photogrid_1485116618598

The overflow on the rim was thick, in the past I would chip away at the build up but would risk damaging the rim itself and end up creating more work for myself. Now with thick build up I take my time, I sprayed a makeup pad with Method Wood For Good Polish and placed the stummel rim side down on the pad and went shopping with my daughter for an hour or so, when I returned to my desk I could see the Method had softened the build up. I now simply wiped the residue away with Q-Tips and a makeup pad, the rim beneath was flawless not a ding or dent. The previous owners lack of maintenance had preserved the rim, I wish this was true with all my estates.

20170121_213226_hdr2

The internals of the pipe were much like the rest of the pipe ill maintained, I started off with my standard cleaning but my efforts would prove useless. My wife seeing the pipe cleaners and Q-Tips piling up suggested a retort “what a wonderful idea” it would seem my last few subjects were a bit relaxed and the thought of using the retort never crossed my mind. I hooked up the retort using EverClear and ran the pipe as a whole through the process a couple of times loosing the stubborn build up.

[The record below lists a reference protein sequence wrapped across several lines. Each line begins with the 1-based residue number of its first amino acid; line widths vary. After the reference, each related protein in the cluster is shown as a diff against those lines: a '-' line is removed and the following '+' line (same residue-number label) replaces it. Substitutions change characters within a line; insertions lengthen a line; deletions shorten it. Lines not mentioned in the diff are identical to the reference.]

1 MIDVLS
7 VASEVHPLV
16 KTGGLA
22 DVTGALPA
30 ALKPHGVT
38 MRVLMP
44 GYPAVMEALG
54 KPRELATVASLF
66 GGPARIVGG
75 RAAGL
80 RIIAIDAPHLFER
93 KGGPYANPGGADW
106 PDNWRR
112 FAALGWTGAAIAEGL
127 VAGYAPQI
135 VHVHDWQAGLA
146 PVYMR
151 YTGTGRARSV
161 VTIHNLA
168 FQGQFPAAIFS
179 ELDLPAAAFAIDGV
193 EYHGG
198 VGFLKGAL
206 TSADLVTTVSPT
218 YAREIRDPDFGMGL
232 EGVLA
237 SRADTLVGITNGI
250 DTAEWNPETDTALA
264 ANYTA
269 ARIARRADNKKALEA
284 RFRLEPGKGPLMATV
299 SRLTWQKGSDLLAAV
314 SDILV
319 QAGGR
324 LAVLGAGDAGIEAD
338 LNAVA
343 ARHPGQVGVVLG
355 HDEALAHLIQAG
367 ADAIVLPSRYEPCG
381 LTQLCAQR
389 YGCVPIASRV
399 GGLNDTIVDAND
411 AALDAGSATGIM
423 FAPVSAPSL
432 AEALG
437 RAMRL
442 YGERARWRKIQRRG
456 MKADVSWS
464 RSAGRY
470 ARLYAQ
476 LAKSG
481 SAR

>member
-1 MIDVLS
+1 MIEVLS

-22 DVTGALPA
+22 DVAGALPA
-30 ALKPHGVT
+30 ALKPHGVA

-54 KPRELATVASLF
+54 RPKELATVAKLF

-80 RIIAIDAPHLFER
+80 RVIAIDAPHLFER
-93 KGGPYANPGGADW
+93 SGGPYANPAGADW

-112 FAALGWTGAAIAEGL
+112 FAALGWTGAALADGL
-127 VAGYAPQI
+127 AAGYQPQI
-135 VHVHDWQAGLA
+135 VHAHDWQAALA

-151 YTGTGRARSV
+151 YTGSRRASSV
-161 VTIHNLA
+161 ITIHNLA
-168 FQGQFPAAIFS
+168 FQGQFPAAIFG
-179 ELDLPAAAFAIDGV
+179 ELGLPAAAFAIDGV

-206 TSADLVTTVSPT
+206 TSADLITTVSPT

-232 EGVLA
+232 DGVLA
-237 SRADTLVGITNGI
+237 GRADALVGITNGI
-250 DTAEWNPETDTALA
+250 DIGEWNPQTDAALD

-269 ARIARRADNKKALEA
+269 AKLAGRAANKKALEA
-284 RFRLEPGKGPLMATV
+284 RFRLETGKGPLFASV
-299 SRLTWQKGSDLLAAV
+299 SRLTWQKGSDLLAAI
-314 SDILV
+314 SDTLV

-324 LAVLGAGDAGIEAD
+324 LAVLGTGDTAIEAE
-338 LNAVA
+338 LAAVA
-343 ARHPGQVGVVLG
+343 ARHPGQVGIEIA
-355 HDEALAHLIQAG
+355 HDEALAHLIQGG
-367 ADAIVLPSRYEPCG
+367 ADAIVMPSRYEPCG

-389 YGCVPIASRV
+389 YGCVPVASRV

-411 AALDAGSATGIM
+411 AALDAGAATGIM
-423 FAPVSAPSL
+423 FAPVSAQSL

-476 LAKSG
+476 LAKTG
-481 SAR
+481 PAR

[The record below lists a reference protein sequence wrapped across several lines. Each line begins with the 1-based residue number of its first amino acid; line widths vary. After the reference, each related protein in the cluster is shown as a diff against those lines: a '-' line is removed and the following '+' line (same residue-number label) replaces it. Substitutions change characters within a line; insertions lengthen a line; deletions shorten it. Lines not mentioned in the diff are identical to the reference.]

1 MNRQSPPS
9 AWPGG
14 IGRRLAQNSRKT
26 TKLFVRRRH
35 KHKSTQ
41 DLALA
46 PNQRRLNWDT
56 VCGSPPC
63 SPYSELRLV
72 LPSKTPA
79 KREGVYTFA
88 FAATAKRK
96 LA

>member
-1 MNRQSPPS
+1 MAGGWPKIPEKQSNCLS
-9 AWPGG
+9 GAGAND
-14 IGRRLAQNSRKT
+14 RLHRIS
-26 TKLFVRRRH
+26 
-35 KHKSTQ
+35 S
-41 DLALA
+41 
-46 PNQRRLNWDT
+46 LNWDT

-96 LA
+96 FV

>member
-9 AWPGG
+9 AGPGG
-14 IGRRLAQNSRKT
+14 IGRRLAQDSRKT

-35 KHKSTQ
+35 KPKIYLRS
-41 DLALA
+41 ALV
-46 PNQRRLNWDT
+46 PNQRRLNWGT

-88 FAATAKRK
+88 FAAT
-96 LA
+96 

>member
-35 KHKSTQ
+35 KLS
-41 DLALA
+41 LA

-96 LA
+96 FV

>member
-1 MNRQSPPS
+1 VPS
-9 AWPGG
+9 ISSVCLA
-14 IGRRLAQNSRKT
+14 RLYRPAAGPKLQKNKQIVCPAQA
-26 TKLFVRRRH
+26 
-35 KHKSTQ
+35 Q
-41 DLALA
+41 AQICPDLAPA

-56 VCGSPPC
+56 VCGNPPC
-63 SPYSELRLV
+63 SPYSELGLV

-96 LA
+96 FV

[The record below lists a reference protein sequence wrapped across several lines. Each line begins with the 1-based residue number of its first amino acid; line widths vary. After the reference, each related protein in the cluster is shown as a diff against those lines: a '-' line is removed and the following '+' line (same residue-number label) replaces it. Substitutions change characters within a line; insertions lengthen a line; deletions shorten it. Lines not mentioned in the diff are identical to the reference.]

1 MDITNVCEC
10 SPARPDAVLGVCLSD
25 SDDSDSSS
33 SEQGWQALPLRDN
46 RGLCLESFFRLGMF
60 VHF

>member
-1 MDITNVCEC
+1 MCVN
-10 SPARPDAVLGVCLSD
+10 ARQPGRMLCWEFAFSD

photogrid_1485118935956

I then proceeded with my standard internal cleaning of the stem and stummel using EverClear, stiff/soft pipe cleaners, mortise/shank brushes, cotton balls and Q-Tips , cleaning until my final pipe cleaner came out as it went in.

photogrid_1485119960690

After the internal cleaning I could see the spider webbing throughout the chamber walls better, it would seem the thick cake did not preserve the chamber as it did with the rim. I mixed a batch of pipe mud using cigar ash and a little water and applied it to the chamber with a finger pushing it into the small cracks. I left it aside to dry, once dry I removed the leftover with a rag.

photogrid_1485120339773